• If a lender has a security interest in cash and accounts of the company, there may be no unencumbered funds for fees and expenses, and the lawyer must seek approval from the creditor.
These rules mean that lawyers representing Chapter 11 debtors must request an initial retainer that will provide some protection that they will be paid for their services.  Typically, lawyers will consider the nature of the business and the issues leading to the Chapter 11 filing, and request a retainer that will cover them for the first few months of the case.
Let's look at a small manufacturing or retail business that has been hit hard by the economy and is facing.  In the first few weeks of the Chapter 11 case:
  •  Detailed schedules must be completed, including historical financial information, all debts and creditor contact information, a list of all assets, and information about prior payments to creditors and insiders.
  • Documents must be gathered and provided to the United States Trustee, including bank account statements, a budget, tax returns, balance sheets, profit & loss statements,  and other documents.  A meeting is held with the U.S. Trustee within two to three weeks of filing.
  • The first meeting of creditors is scheduled about a month after filing.
  • If a secured creditor has a security interest in cash and accounts, a motion is filed and a hearing scheduled to get approval to use funds of the business.
  • Other emergency motions may be necessary, including the continuation of utility service, the payment of salaries, authority to maintain bank accounts, etc.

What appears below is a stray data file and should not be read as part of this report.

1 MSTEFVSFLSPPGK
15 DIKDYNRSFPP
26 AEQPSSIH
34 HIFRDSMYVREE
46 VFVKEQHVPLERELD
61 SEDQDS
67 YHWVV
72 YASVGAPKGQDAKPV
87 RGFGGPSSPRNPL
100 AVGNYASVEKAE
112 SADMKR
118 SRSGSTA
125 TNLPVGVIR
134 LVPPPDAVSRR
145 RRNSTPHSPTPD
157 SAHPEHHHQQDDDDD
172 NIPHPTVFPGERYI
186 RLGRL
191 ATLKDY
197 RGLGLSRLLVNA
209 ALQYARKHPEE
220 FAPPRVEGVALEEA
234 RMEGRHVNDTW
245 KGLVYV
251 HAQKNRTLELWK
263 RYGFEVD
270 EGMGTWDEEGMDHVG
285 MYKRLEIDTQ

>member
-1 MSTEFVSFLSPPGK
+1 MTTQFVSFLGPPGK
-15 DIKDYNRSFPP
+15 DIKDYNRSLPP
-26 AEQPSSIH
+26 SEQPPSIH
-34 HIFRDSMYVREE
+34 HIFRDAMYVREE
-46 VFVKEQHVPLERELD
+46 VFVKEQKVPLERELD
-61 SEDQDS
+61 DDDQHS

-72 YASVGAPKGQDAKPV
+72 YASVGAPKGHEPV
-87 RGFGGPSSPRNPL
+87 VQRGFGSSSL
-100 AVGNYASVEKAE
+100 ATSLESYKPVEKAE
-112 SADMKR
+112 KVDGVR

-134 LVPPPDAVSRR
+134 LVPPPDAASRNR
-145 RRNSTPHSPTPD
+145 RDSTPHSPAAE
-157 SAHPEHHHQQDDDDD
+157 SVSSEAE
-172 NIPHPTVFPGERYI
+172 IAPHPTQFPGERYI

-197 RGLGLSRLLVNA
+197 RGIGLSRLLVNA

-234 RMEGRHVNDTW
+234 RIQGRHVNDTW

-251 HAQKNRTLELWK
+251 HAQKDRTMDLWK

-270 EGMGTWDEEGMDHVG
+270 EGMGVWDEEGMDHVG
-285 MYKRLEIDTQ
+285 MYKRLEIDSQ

• The first monthly reports are due, and the first U.S. Trustee fees will be billed.
The items listed above are required in every Chapter 11 case, whether it is a single asset real estate entity or a large manufacturing company.  Even if a company decides to seek dismissal of the case soon after filing, the Court and U.S. Trustee normally require that most or all of these requirements are satisfied as a condition of dismissal.
Hopefully this post answers the question of why experienced business bankruptcy lawyers request retainers that may seem large to owners and managers of companies already experiencing financial difficulties.  If the company has a chance of success, it is imperative that an experienced lawyer is retained even if the owners wish to get out of Chapter 11 as soon as possible.

Monday, June 6, 2011

Don’t Delay Filing (It may cost you more than you think!)

So many times I meet with businesses and individuals that are interested in Chapter 11 bankruptcy too late.  They have already tore through their resources until there is nothing left.  Not even enough to attempt a successful reorganization.  It is even more important for businesses that collect rent as their form of income.   

Florida Statutes and the state court can kill any reorganization attempt before it even starts.  Florida Statute 697.07 can take all of your rents and not allow you to use it to fund a Chapter 11 reorganization attempt.  Bankruptcy case law is not settled in the area of assignment of rents but one thing is for sure, if you wait around and let the state court adjudicate the issue then you will have no chance to reorganize.   

If your business relies on some form of rental income, filing Chapter 11 early may be the only way to save your business.  For more information please feel free to call (904) 521-9868 or (386) 868-2650.  If you just need more information regarding Chapter 11 bankruptcy go to http://chapter11jax.com  Again, please do not delay talking to a Chapter 11 bankruptcy attorney.  Delay may cost you more than you think!